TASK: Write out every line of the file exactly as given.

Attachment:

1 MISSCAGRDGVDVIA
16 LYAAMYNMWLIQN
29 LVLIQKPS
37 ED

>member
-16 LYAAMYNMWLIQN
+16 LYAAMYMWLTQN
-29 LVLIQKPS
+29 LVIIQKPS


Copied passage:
1 MISSCAGRDGVDVIA
16 LYAAMYNMWLIQN
29 LVLIQKPS
37 ED

>member
-16 LYAAMYNMWLIQN
+16 LYAAMYMWLTQN
-29 LVLIQKPS
+29 LVIIQKPS